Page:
2012 Cooper-Walsh Colloquium
Legitimacy and Order: Analyzing Police-Citizen Interactions in the Urban Landscape
Date: Friday, October 19, 2012
Location: Fordham Law School, Lincoln Center Campus
The fifth annual Cooper-Walsh Colloquium will address urban policing practices and analyze the consequences of local law enforcement policies and strategies on urban people and spaces.
The presenters will introduce their papers, followed by response from commentators and roundtable discussions. The Fordham Urban Law Journal will publish the articles and responses in its Spring 2013 Cooper-Walsh Book.
10:30-10:40 WELCOME and INTRODUCTION
Sara Tam, Cooper-Walsh Colloquium Editor
Professor Susan Block-Lieb, the Cooper Family Chair in Urban Legal Issues
10:40-11:30 PROFESSOR BENNETT CAPERS — “Crime, Surveillance, and Communities”
Professor Capers from Brooklyn Law School queries how the Fourth Amendment can serve, not to limit public surveillance, but rather to harness public surveillance’s full potential to benefit communities through monitoring police, reducing racial profiling, and ultimately increasing perceptions of legitimacy. Professor Christopher Slobogin from Vanderbilt Law School will respond.
11:40-12:30 PROFESSOR ALAFAIR BURKE — “Policing, Protesters, and Discretion”
Professor Burke from the Maurice A. Deane School of Law at Hofstra University discusses the policing of the Occupy movement, noting how police departments have failed to use community policing principles in their responses and arguing that both police and protestors could further their own legitimacy by using community policing as a model to foster cooperation. Professor Lenese Herbert from Albany Law School will respond.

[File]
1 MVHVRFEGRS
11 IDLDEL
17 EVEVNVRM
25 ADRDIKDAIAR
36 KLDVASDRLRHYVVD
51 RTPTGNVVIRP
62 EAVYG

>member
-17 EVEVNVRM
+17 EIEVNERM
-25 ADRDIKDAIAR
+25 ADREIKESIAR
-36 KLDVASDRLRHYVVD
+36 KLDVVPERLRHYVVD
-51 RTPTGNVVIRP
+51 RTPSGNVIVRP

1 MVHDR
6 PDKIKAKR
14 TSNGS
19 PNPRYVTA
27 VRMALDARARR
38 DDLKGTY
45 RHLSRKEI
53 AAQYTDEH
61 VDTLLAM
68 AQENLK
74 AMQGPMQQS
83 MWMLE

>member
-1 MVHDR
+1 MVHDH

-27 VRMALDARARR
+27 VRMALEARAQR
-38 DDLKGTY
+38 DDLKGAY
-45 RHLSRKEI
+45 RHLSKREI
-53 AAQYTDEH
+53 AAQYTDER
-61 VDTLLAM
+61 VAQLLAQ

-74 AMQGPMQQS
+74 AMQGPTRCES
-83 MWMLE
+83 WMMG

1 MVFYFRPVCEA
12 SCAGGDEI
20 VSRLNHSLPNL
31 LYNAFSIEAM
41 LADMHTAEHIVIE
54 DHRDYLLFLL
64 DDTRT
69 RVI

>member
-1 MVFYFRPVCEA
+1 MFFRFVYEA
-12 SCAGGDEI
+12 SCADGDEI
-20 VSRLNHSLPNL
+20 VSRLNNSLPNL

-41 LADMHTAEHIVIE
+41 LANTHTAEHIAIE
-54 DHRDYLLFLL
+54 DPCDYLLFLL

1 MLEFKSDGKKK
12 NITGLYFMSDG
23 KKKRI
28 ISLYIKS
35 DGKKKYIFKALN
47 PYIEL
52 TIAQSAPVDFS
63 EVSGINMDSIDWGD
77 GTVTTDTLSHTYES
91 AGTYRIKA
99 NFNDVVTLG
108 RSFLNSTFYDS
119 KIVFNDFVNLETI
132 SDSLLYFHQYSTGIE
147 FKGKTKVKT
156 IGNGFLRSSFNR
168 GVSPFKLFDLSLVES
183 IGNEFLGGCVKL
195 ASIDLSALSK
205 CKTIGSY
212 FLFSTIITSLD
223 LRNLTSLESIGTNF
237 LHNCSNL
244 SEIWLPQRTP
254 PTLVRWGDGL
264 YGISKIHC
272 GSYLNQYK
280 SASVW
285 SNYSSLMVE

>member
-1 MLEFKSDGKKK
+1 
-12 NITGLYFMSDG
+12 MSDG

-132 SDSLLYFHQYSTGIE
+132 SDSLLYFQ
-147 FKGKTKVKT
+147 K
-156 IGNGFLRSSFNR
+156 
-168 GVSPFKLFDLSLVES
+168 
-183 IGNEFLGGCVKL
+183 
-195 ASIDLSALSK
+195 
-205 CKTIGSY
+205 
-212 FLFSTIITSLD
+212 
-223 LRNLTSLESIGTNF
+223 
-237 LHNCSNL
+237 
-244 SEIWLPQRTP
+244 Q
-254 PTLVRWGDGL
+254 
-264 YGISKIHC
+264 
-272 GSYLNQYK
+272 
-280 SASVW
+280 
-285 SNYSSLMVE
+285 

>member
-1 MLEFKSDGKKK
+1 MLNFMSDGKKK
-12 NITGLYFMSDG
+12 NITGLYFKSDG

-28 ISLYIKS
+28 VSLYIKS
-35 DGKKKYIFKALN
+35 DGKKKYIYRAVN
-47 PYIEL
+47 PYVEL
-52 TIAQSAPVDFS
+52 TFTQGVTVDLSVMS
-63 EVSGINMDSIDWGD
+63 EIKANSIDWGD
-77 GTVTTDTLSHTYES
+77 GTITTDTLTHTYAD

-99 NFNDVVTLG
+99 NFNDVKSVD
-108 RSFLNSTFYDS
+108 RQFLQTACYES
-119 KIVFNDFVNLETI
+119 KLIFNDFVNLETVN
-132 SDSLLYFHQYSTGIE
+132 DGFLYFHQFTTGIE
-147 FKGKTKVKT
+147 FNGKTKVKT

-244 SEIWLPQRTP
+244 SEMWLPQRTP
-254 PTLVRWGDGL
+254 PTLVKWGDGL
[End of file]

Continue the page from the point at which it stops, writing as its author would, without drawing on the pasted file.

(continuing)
1:30-2:20 PROFESSOR JEFFREY FAGAN — “Indignities of Order Maintenance Policing”
Professor Fagan from Columbia Law School examines how the widespread use of coercive police authority produces incursions on dignity, focusing on the balance of harms and purposes, and the tragedy of the criminal justice commons that has grown with the spread of order maintenance policing. Professor Ekow Yankah from Cardozo School of Law will respond.
2:30-3:20 PROFESSOR ALEXANDRA NATAPOFF — “Urban Misdemeanors and the Turn Toward Aggregation”
Professor Natapoff from Loyola Law School Los Angeles traces the influence of aggregation through each step of the urban misdemeanor process, demonstrating how that process has effectively abandoned the individuated model of guilt and lost the essential characteristics of a “criminal” system of legal judgment. Professor Markus Dubber from University of Toronto Faculty of Law will respond.
3:20-3:30 CLOSING REMARKS
Vice Dean Sheila Foster, the Albert A. Walsh Chair of Real Estate, Land Use, and Property Law
To download abstracts (PDF), click here.
The Cooper-Walsh Colloquium is dedicated to bringing attention to the policies and legal frameworks that will shape the future of American cities. The Colloquium is organized in conjunction with Professor Susan Block-Lieb, the Cooper Family Chair in Urban Legal Issues, and Vice Dean Sheila Foster, the Albert A. Walsh Chair of Real Estate, Land Use, and Property Law.
To register, please contact Sara Tam, Cooper-Walsh Editor, at firstname.lastname@example.org.